CNET-er Oscar Guiterrez also gave voice to the inevitable contingent that would have preferred that Driver kept his mask on, or at least made the reveal a little more surprising. NOTE: Yes, nerds, he does get wrong the fact that Ren is not actually a Sith, just a Vader-wannabe-in-training who hangs with Dark Side guru Supreme Leader Snoke, or as I like to call him, “Giant Palpa-gollum Prometheus-Style Guy.”
“I think [Kylo Ren] is one of the worst Sith in the Star Wars saga. Without the mask, he doesn’t give a ‘bad boy’ look — he looks like some teenager Star Wars fanboy. When he removed the mask, I hoped there would be some scars (you know, evidence that war and combat leaves), like his grandfather has.”
Movie Nation got harsher in panning the earnest zealousness of Driver’s performance, and betrays the fact that Girls is definitely getting in his way, the way Titanic once did for DiCaprio:
“Kylo Ren [is] a black-helmeted brute who throws hilarious tantrums, shorting out all manner of electronics with his Crusader broadsword lightsaber. Adam Driver is Hayden Christensen reborn, in essence, a somewhat amusing menace with the helmet on, that tall, skinny, curly-headed funnyman from Girls and This is Where I Leave You with the helmet off. Miscast.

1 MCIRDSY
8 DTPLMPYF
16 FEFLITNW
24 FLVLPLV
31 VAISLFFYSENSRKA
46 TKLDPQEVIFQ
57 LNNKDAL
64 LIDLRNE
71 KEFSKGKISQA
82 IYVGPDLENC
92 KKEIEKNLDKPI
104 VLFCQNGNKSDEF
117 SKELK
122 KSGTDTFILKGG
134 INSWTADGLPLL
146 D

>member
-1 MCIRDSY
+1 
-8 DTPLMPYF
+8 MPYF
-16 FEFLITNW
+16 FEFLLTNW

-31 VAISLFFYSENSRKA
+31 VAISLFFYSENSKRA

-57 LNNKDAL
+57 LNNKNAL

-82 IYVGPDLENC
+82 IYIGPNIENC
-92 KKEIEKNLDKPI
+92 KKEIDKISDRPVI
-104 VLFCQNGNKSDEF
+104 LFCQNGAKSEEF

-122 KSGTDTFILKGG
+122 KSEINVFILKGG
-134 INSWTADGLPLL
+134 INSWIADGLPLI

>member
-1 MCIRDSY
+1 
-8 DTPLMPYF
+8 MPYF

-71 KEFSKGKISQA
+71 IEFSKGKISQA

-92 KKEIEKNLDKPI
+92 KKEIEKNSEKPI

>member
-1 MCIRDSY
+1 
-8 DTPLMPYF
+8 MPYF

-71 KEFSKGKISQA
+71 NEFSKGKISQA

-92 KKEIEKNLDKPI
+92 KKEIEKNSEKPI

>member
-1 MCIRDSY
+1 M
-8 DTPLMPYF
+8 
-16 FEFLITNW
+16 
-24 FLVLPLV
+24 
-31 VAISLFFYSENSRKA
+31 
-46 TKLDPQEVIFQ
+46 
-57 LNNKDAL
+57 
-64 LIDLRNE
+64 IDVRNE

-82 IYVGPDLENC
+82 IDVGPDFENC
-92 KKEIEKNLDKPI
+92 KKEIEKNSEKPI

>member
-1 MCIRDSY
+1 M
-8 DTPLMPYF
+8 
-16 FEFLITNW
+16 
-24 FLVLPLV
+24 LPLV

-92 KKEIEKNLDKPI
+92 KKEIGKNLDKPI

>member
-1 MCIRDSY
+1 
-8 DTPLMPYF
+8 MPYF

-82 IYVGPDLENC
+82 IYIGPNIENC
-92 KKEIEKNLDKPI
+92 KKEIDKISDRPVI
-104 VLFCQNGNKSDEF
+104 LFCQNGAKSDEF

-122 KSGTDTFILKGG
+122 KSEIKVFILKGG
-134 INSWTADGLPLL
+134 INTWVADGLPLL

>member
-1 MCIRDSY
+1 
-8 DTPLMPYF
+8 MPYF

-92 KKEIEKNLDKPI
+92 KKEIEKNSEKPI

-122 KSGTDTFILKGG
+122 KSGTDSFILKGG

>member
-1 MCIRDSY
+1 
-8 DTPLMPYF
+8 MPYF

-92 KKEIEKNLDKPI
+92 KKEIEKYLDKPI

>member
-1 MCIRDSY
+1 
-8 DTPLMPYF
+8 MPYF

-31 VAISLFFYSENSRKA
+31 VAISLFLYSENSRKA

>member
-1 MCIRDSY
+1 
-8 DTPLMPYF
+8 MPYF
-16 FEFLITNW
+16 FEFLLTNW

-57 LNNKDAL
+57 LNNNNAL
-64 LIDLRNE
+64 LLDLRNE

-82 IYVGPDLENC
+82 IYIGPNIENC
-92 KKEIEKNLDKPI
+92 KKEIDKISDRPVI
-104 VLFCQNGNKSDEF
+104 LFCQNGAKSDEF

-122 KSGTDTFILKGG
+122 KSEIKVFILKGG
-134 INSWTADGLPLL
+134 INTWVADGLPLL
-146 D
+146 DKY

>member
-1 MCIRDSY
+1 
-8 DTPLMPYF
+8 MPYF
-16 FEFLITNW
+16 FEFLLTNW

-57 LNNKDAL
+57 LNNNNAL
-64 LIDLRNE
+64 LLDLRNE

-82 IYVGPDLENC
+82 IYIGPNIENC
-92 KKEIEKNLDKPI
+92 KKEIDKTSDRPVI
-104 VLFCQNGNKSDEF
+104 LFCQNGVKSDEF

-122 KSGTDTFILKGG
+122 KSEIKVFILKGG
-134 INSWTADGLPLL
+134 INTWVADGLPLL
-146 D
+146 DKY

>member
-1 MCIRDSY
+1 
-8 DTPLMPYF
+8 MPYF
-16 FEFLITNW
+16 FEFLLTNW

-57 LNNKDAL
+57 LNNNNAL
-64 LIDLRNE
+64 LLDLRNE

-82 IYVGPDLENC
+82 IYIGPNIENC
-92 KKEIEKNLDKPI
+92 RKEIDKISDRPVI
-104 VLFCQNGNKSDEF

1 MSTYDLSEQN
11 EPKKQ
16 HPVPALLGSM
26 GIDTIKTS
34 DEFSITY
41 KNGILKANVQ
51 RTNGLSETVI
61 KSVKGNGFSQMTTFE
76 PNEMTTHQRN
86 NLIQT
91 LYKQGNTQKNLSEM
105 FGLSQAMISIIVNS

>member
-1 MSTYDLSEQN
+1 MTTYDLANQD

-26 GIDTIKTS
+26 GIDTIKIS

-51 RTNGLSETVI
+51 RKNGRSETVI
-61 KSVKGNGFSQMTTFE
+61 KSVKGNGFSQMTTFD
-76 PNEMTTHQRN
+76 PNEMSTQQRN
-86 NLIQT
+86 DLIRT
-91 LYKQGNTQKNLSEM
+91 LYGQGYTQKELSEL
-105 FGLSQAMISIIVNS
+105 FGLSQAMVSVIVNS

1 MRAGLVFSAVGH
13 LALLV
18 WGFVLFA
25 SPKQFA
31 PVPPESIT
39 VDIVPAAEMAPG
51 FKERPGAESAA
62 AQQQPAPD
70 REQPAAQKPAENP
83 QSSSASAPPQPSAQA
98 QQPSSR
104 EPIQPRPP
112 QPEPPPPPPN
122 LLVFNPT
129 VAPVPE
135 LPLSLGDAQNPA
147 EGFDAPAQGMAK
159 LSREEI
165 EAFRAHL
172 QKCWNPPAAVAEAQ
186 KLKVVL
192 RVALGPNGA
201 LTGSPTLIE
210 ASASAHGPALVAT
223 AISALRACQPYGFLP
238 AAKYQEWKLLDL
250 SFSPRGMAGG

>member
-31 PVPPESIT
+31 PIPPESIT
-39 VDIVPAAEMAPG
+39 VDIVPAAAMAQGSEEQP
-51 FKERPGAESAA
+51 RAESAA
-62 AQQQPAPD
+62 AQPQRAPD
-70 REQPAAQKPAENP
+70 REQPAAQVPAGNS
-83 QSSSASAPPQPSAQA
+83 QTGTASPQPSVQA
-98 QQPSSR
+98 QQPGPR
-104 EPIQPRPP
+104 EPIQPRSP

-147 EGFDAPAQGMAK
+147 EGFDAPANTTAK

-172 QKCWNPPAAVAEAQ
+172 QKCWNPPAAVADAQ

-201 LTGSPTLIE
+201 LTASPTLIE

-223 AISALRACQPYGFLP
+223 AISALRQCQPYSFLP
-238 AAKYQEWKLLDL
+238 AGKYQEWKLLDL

His best line? ‘We’re not done here.’ Kind of lacks…something.”
The indomitable hot-talkers at Salon, in a review focusing solely on the “We’ve seen this movie” angle, allow that Driver is putting his all into the performance, while bemoaning what a beta-ass villain Ren is as if it’s not part of the point.
”Darth Vader has a copycat heir named Kylo Ren (Adam Driver, resisting shtick), who keeps his master’s melted helmet around and wears one of his own just to look cool. (He doesn’t need it to breathe, at any rate.)”
Both of these reviewers were subsequently interviewed about the amount of hate mail they received for being the first two high profile reviewers to pan the film.
Without even dipping into the comments sections, you can doubtless imagine that plenty of standard ol’ non-content-churning fans struggled with Driver too. Take the 42-year-old Wars-head dressed as Chewie on opening night interviewed by The Daily Beast, who protested that overacting in The Force Awakens — “Kylo Ren, specifically” — only exaggerated how unadventurous and derivative of the original trilogy the film was.
The Driver critiques mostly just highlight why the young actor’s performance is so important to the film. Where most elements of The Force Awakens are just short of deathly safe — squeezing to the light side by virtue of its streamlined polish and overall restraint — Driver’s Ren is a slightly jagged puzzle piece. His capricious performance verges on outright daring, and jumps almost uncomfortably off the screen. Standing out in a movie like this — and being able to make it his own — is the trademark of an effective performance, and an important counterweight for Abrams’ film. It’s also a first major step toward Driver becoming regarded as a serious and versatile film actor.